April and May are particularly favourable months of the year to ensure the protection of the flourishing cultivated fields and the benefits of moderate rainfall, a time marked by a set of customs associated to lopped festive trees or poplars being erected in squares and higher grounds (a practice which often extends to St John’s or patron saint festivities), the vegetable figuration of maypoles, or mayos, in human or puppet form, the curious designation or election of virginal May queens, called mayas, or the singular marriage between juvenile May kings and queens.
Once hailed as protector of the community and its resources, the green element has been largely substituted or subjected to a process of syncretism by Christians. Thus, the maypole integrates symbolic elements, both naturalistic and religious, and has even been overshadowed by the festival of the Holy Cross (3 May), with its characteristic embellished monumental crosses, the blessing of crops and other types of floral or vegetable components.
In the Basque Country, however, the referred custom is combined with the traditional celebration of the mayas (May queens and altars are very popular in Castile and Andalusia) and their itinerant cortèges. May a quote by W. F. von Humboldt, from his spring 1801 travel annotations on arrival from Pasaia to Donostia, in Gipuzkoa, serve as example:
“A crowd of children, mostly girls, welcomed us on the other side of the bay, playing tambourines and dancing, and accompanied us into town with great hubbub. Such begging practices are only customary during the month of May, though.”
Formerly widespread, the custom is now confined to the valley of Baztan (Navarre), where the election of the queen or queens of May (let us remember that this month is consecrated by the Catholic Church to the Virgin Mary) still survives. The villages of Arraioz and Arizkun have preserved the so-called erregiñe ta saratsa, literally ‘queen and willow’, featuring the ritual crowning of May queens, wearing a white gown, a floral garland, and a blue ribbon sash at the waist or across the chest, their maids of honour often carrying them on shoulders to the sound of tambourines.
It is the representation of an agonizing tradition, which characterized by young girls asking for alms house-to-house and door-to-door. Arraioz queens and their entourage would introduce themselves with the singing of this chant:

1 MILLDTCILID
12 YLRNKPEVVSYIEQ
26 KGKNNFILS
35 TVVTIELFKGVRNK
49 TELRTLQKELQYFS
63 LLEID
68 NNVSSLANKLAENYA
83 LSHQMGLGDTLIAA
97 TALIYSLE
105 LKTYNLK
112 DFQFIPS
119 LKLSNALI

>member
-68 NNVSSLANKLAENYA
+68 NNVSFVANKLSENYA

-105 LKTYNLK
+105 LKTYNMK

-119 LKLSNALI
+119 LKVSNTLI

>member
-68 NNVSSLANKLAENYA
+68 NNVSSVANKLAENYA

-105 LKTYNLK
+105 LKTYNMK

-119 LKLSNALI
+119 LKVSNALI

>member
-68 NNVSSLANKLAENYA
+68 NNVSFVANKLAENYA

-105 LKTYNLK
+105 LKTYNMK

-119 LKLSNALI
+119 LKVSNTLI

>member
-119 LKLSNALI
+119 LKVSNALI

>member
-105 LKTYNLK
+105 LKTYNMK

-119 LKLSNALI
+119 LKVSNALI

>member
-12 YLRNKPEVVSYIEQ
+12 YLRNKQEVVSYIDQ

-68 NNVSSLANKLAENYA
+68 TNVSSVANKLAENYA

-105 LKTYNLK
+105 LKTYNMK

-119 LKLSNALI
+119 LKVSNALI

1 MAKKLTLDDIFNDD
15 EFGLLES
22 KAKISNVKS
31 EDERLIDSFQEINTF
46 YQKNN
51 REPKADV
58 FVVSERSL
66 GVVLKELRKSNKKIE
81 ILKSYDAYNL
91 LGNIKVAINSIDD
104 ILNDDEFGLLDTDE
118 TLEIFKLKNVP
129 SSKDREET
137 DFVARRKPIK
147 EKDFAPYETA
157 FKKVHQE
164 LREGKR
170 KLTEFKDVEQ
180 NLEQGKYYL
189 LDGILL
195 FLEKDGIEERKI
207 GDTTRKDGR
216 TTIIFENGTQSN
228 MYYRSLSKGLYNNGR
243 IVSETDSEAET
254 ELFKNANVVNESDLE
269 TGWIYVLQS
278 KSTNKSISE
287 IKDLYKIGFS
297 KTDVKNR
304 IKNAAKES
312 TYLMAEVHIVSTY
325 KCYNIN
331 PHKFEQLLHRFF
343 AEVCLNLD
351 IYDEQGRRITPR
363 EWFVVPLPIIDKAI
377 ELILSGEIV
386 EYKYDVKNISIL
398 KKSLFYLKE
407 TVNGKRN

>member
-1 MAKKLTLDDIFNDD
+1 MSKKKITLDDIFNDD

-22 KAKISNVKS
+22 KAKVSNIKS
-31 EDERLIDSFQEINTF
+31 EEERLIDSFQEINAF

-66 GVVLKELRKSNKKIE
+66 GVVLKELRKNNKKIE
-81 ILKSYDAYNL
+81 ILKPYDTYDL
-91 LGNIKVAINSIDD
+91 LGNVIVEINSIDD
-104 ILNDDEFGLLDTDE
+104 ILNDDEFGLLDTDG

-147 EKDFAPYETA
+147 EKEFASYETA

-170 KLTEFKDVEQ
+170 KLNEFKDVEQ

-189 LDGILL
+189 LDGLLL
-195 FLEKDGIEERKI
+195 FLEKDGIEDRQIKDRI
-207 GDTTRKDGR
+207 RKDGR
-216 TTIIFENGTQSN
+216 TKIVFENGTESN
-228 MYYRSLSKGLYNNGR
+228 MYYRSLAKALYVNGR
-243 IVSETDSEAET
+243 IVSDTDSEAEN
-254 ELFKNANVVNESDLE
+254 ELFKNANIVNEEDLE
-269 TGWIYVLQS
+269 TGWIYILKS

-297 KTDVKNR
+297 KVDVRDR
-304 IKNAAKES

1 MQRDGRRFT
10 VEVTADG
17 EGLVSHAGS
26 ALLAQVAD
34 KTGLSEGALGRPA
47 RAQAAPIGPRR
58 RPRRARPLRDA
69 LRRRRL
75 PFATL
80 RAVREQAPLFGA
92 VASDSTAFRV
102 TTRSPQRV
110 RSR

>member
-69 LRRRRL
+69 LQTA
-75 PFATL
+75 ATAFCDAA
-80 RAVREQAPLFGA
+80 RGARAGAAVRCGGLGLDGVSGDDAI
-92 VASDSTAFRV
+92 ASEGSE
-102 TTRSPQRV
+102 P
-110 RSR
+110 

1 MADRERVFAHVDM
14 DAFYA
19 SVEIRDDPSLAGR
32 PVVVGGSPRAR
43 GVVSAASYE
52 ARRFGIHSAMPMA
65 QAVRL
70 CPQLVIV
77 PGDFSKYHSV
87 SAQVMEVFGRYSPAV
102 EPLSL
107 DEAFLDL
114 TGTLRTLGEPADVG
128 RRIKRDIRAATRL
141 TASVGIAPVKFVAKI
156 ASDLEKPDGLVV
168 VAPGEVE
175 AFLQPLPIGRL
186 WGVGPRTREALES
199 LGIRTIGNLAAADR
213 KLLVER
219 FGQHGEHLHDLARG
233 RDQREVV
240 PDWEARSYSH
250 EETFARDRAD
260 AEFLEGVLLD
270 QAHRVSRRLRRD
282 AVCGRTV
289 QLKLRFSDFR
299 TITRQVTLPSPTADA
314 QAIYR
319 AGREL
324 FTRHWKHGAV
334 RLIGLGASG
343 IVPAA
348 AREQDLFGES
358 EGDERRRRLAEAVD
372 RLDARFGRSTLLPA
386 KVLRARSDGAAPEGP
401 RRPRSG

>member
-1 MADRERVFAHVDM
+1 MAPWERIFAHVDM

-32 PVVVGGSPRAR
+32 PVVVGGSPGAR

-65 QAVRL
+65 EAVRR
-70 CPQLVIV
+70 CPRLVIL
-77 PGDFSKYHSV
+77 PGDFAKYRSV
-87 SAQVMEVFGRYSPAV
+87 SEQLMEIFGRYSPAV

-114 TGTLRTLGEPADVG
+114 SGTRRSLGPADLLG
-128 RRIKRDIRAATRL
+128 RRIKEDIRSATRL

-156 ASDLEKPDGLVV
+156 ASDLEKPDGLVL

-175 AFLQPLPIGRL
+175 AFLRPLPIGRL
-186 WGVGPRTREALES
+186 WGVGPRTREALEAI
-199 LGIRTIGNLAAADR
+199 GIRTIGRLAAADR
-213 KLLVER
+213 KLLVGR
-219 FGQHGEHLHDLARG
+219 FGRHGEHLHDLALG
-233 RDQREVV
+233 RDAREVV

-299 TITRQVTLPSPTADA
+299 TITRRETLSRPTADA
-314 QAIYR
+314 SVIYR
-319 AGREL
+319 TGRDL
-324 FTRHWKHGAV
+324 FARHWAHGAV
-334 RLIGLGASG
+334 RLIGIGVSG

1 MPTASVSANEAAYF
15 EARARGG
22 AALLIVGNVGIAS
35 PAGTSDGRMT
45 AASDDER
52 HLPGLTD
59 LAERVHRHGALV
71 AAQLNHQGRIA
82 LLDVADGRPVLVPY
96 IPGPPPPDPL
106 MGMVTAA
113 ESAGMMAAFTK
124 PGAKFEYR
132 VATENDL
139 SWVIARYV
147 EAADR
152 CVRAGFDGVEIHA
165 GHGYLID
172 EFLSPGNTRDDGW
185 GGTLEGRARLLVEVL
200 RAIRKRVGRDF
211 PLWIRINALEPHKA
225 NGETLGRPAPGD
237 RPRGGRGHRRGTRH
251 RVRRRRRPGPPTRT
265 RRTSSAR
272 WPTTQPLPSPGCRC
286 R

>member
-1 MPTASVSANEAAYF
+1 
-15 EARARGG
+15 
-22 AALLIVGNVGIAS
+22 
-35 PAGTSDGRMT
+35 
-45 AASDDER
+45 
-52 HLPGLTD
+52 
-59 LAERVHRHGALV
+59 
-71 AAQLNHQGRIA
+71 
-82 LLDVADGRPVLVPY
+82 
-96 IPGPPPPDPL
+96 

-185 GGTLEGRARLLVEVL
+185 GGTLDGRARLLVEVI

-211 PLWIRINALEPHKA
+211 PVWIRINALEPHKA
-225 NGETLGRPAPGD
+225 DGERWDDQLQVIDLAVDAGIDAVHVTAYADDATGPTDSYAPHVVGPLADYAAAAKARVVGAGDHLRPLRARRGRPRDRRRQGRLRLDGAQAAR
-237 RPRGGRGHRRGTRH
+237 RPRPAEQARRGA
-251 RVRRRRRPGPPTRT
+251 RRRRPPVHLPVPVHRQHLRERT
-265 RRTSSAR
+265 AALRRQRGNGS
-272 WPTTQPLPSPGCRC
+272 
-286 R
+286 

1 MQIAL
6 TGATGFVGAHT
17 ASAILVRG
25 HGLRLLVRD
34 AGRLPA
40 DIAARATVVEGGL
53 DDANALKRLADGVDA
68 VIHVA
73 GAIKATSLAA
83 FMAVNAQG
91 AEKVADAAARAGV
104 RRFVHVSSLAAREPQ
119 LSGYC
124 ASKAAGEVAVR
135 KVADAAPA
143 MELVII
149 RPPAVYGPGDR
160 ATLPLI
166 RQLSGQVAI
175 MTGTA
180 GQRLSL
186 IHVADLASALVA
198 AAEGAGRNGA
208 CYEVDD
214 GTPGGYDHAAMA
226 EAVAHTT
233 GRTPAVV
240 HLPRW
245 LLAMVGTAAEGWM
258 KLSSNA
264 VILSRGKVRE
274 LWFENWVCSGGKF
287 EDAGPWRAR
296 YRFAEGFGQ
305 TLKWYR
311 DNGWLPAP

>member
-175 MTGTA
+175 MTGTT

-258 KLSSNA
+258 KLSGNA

Erregiñe ta saratsa,
neskatxa eder garbosa,
ela, ola, etxekoandrea,
atera zaitez leiora,
leiora ez bada atera.
(Queen and willow, / beautiful, dazzling young girl, / greetings to the lady of this house, / might she come to the window, / might she come to the door.)
A slow jota executed by the queens themselves or their attendants would follow. Praise verses were dedicated to the entire household (lady and master of the house, their offspring, clerical members of the household…), passers-by being asked and encouraged (in Basque or in Spanish) to contribute a little money in return for their performance. They picked on whoever hesitated about making a donation and would not mince their words if not compensated but retaliate with ugly verses. Proceeds were destined for candles for the feast of the Virgin and an afternoon meal, and the remainder divided equally among all participants.
Similar petitionary rounds of girls or children are likewise languishing in other latitudes and dates (St Philip’s and St James’ festivities in Balmaseda or Easter songs known as pascuas in Karrantza and Lanestosa, in Bizkaia). Some of them are clearly associated to the Catholic ritual, others combine those beliefs with a naturalistic or pagan context, very much repudiated by the zealous papal Curia.
Josu Larrinaga Zugadi – Sociologist
Translated by Jaione Bilbao – Ethnography Department – Labayru Fundazioa
 Translated from: Humbolt, Wilhelm Freicher von. Los Vascos. Apuntaciones sobre un viaje por el País Vasco en primavera del año 1801 [The Basques. Notes taken on a trip to the Basque Country in the spring of 1801]. Donostia: Auñamendi, 1975.